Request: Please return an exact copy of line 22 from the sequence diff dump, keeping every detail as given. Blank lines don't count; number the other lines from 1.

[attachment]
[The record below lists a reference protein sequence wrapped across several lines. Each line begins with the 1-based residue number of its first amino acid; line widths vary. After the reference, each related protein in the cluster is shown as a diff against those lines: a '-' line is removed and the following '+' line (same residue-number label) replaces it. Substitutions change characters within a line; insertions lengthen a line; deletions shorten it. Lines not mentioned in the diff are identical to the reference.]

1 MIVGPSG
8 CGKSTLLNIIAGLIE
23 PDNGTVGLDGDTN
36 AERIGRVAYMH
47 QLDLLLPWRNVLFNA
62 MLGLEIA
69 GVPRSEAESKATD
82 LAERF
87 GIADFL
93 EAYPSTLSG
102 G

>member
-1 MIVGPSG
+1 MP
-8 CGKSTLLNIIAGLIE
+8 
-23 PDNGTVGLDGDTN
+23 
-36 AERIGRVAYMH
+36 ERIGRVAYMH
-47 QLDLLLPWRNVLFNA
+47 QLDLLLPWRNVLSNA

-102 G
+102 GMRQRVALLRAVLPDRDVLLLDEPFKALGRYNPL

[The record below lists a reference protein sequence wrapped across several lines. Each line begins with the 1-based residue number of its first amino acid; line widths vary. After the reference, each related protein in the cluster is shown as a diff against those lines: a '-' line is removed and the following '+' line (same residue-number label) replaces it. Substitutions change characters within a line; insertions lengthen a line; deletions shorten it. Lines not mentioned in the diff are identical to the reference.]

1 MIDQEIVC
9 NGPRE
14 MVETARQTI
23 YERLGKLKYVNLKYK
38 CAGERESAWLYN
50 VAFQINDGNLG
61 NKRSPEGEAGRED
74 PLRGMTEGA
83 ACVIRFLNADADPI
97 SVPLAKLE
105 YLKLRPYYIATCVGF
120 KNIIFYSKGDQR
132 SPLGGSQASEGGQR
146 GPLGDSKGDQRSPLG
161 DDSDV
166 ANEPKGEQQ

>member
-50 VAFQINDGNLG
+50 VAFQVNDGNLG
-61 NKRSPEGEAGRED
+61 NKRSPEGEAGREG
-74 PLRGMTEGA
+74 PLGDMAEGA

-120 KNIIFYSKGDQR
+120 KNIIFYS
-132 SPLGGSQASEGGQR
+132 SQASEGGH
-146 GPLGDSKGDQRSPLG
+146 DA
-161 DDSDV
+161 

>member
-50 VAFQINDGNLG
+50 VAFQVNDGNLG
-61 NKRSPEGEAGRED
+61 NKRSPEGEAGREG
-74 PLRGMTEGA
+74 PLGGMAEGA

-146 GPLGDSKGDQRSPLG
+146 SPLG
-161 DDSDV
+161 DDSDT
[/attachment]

-47 QLDLLLPWRNVLFNA